In 2008, compulsory community care (CCC) for people with severe mental illness was introduced in Sweden. CCC requires co-operation between psychiatric and social services, thus further complicating the longstanding difficulties with service coordination in the mental health field.
This article investigates what happens when a new policy is introduced that assumes complex co-operation of two organisations bestowed with high degrees of discretion. The process of institutionalisation will be analysed in terms of how an idea is translated and materialised on local levels. This has been investigated by interviewing key informants within psychiatric and social services at three different locations.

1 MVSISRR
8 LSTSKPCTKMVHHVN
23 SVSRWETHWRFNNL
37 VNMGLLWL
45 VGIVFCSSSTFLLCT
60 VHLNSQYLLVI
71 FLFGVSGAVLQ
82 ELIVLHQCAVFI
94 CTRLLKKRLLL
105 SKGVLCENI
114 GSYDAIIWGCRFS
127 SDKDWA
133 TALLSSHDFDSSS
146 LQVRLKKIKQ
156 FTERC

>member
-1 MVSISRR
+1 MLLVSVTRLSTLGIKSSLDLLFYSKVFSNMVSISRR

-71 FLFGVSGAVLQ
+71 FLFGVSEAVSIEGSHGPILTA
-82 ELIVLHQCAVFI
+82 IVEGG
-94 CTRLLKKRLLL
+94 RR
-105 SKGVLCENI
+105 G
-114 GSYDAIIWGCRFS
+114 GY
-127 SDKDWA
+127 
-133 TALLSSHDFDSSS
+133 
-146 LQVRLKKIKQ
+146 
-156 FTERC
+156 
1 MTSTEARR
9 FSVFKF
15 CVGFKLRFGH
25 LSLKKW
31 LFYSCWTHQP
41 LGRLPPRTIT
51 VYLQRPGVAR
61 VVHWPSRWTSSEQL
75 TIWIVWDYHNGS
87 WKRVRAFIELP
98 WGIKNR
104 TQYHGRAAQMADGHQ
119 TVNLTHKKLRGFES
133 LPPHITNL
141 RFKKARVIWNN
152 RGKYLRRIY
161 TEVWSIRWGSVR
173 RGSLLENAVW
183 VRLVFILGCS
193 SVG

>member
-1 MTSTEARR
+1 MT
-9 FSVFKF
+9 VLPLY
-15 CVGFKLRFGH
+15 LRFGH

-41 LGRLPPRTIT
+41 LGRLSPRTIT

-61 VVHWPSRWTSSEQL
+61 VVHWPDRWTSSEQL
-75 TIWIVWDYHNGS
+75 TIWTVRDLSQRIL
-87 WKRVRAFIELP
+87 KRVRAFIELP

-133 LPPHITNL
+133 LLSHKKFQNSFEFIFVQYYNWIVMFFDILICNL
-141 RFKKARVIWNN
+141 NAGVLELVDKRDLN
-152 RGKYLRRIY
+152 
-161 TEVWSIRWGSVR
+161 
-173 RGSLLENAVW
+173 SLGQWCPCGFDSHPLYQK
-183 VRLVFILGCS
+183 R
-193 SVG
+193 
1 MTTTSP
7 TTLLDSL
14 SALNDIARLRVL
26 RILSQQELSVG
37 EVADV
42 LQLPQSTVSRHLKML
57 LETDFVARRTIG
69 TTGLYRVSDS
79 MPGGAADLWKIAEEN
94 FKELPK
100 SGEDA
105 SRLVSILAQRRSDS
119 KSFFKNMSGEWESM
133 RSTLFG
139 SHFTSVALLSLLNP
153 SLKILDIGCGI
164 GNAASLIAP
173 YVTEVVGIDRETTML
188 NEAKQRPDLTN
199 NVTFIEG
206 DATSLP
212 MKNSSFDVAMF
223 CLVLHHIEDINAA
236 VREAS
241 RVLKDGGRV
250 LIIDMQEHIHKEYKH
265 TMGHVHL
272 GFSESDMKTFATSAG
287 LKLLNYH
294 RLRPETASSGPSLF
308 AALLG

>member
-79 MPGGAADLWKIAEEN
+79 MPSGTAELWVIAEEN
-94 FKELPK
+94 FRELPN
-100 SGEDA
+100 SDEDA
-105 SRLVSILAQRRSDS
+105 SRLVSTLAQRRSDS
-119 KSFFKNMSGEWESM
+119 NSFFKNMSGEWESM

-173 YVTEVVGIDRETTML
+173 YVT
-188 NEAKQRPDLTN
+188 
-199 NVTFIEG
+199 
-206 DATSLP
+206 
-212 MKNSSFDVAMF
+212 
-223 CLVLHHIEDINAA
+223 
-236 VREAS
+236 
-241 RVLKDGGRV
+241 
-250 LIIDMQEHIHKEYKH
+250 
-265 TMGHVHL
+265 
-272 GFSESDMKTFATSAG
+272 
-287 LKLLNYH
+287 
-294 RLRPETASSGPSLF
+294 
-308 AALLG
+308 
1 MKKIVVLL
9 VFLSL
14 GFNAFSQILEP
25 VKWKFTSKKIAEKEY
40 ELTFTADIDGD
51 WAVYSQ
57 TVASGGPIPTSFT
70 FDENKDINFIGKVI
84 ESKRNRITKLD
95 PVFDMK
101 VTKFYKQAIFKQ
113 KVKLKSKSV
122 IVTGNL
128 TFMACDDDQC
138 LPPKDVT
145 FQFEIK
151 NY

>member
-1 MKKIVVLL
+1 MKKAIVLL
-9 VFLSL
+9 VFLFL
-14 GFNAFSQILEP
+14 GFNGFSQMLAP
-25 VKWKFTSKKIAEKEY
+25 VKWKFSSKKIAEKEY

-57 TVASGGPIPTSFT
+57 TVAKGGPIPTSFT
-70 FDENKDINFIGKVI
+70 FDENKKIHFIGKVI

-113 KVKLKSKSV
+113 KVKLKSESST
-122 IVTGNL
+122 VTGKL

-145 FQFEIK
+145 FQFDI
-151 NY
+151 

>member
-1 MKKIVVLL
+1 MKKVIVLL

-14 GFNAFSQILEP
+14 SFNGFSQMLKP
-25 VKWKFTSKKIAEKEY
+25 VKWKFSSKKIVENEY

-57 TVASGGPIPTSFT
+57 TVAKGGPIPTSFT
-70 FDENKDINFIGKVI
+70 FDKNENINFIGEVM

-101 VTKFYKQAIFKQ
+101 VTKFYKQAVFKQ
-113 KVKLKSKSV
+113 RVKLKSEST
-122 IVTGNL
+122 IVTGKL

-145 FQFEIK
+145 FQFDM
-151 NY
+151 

The implementation was perceived as relatively successful and occurred without major conflict. The main effect of the new legislation was improvement in the coordination of services, where designing a template form for a coordinated care plan was central. The inter-organisational discussions about service coordination that arose had a spill-over effect on services for other patient groups.
In essence, respondents describe CCC as a pedagogical reform to promote the coordination of services, rather than a reform to increase coercive powers over patients. This raises concerns about the legitimacy of the reform.